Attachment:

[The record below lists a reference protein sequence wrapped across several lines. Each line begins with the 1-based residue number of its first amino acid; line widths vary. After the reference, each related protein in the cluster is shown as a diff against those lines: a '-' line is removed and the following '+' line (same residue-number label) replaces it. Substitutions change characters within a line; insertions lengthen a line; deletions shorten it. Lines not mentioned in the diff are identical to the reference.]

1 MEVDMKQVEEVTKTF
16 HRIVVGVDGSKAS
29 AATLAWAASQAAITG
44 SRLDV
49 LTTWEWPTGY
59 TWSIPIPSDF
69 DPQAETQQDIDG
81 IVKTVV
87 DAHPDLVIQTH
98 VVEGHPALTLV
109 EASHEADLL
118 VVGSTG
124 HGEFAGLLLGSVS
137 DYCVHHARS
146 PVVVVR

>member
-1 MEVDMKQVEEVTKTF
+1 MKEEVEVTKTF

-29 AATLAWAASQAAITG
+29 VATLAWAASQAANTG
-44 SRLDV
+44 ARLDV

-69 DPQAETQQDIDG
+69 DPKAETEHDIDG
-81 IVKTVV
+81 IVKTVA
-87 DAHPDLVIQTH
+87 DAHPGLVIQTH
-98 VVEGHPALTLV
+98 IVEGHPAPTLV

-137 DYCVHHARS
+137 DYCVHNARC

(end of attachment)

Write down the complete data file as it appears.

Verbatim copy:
[The record below lists a reference protein sequence wrapped across several lines. Each line begins with the 1-based residue number of its first amino acid; line widths vary. After the reference, each related protein in the cluster is shown as a diff against those lines: a '-' line is removed and the following '+' line (same residue-number label) replaces it. Substitutions change characters within a line; insertions lengthen a line; deletions shorten it. Lines not mentioned in the diff are identical to the reference.]

1 MEVDMKQVEEVTKTF
16 HRIVVGVDGSKAS
29 AATLAWAASQAAITG
44 SRLDV
49 LTTWEWPTGY
59 TWSIPIPSDF
69 DPQAETQQDIDG
81 IVKTVV
87 DAHPDLVIQTH
98 VVEGHPALTLV
109 EASHEADLL
118 VVGSTG
124 HGEFAGLLLGSVS
137 DYCVHHARS
146 PVVVVR

>member
-1 MEVDMKQVEEVTKTF
+1 MKEEVEVTKTF

-29 AATLAWAASQAAITG
+29 VATLAWAASQAANTG
-44 SRLDV
+44 ARLDV

-69 DPQAETQQDIDG
+69 DPKAETEHDIDG
-81 IVKTVV
+81 IVKTVA
-87 DAHPDLVIQTH
+87 DAHPGLVIQTH
-98 VVEGHPALTLV
+98 IVEGHPAPTLV

-137 DYCVHHARS
+137 DYCVHNARC